Immigrant Car Wash Employees on East Coast Receive $1.65M Settlement

By: Daniel Steingold | June 23, 2016

A group of Latino immigrant car wash employees are receiving a $1.65 million wage theft settlement, the largest settlement of its type for workers in their industry.

The 18 employees receiving the settlement, who worked in New York and New Jersey, will receive $90,000 on average, with a few of the company’s veteran workers receiving up to $200,000.

The case against car wash owner Jose Vazquez– who owned J.V. Car Wash in New York City, Webster Hand Car Wash Corp. in the Bronx, and the Bayway Hand Car Wash Corp. in Elizabeth, NJ– had been litigated in court for five years.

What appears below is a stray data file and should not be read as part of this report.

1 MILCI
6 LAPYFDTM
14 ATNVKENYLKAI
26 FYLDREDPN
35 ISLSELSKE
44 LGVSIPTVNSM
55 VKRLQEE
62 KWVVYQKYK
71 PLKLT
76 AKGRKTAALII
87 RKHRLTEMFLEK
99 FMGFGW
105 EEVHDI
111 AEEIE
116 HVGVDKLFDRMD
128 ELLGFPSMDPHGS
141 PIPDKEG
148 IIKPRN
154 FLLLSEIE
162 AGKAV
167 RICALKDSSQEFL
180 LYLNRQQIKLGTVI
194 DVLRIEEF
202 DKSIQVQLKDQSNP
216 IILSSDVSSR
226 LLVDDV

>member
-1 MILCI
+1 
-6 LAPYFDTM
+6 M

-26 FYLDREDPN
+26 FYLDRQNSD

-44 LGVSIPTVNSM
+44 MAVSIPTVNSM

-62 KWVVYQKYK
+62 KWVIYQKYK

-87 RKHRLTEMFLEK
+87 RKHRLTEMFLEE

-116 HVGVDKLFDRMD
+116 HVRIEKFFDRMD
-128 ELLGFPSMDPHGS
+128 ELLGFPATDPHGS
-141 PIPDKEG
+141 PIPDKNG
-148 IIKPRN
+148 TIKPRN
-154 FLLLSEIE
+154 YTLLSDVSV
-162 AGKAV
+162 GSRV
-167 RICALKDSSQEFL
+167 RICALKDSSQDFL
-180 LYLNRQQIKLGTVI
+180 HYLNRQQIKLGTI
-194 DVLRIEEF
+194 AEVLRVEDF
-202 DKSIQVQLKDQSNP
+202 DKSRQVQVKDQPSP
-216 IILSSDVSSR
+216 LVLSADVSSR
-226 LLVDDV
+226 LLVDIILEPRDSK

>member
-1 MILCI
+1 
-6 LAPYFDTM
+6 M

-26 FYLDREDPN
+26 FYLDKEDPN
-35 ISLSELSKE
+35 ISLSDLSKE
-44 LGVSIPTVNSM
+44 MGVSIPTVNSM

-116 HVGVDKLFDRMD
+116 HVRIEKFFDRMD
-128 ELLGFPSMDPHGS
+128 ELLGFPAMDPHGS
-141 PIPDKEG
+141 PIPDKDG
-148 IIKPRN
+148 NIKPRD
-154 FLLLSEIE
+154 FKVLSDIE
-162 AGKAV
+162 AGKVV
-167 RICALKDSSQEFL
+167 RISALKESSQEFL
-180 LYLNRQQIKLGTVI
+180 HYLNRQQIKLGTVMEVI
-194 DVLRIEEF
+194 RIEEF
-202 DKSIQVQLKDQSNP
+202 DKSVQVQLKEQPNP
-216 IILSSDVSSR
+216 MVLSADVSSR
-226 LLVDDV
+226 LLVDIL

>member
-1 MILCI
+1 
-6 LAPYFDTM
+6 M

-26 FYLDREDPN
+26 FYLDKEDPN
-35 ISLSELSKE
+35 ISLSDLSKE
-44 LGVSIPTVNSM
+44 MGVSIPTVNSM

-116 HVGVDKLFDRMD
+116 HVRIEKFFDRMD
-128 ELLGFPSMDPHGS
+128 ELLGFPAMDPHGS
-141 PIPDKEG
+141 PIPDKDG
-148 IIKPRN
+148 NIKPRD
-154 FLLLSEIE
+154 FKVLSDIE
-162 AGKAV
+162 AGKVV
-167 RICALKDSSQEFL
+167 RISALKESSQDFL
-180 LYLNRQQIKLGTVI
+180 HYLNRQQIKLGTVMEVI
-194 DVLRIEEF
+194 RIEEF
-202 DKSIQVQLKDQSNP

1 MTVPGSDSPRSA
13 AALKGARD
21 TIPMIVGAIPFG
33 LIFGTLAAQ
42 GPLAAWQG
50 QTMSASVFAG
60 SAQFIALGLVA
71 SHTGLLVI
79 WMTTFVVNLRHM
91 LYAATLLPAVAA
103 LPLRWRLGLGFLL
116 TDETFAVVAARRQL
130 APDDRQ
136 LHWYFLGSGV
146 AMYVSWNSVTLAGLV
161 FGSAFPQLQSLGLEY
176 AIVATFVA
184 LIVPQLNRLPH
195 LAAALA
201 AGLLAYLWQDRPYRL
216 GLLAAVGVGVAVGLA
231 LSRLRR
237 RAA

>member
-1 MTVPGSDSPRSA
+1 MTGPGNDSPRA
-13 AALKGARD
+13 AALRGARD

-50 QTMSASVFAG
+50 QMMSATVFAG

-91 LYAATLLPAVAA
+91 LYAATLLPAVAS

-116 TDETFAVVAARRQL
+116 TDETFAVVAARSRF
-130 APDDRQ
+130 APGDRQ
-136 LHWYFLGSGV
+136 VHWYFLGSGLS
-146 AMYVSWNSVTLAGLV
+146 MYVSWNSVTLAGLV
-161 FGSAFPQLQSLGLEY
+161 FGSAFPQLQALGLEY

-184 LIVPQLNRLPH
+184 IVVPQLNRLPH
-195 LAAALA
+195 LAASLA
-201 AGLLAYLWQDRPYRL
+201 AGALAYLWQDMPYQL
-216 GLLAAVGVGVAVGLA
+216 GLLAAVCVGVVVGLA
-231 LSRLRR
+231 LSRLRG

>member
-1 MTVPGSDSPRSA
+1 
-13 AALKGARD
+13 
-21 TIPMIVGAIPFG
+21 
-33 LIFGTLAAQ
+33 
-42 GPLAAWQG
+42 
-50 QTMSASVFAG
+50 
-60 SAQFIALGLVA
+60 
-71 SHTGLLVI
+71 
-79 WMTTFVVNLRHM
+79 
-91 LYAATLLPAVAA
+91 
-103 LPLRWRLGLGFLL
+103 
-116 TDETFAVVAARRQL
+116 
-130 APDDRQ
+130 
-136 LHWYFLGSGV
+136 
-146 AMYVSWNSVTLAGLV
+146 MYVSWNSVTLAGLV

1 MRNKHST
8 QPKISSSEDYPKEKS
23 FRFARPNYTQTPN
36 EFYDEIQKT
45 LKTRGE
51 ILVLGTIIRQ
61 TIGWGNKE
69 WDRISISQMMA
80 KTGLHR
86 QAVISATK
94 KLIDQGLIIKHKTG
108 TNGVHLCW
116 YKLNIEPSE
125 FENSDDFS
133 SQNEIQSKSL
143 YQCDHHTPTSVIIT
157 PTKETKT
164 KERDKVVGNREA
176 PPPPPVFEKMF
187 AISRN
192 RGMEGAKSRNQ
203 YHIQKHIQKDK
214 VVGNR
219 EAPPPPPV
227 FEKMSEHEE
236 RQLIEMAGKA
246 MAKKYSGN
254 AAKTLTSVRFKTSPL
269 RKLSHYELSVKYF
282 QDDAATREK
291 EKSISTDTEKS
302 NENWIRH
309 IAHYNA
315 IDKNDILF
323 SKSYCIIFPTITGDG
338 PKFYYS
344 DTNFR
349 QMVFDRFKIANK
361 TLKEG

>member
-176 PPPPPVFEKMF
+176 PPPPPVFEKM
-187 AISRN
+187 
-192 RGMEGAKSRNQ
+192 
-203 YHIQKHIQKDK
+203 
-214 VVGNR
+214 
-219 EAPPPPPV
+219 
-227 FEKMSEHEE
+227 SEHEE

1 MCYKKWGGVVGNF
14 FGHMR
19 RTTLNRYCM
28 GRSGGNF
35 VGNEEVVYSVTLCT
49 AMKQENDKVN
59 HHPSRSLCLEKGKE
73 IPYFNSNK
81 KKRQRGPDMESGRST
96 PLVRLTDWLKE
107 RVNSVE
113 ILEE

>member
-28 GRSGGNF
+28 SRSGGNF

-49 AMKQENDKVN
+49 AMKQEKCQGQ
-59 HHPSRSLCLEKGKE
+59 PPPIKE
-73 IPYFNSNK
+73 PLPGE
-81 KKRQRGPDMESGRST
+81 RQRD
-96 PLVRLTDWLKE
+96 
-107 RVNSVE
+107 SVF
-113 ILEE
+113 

Vazquez had declared bankruptcy as soon as the lawsuit went to court, putting the ownership of the car washes in the hands of a trustee. As the washes’ current debtor in possession, he cannot profit from or manage the car washes until he comes out of bankruptcy.

One plaintiff in the case, Ramon Alvarez, shared how he was paid only $20 a day, most of which was tips, while being forced to work 10-hour shifts. He claims that employees were not allowed to take a break, and lunch was expected to be eaten in between washing individual vehicles.

Alvarez praised the American legal system for its ruling, which he claims will help him return to his native Dominican Republic to open up his own car wash business.

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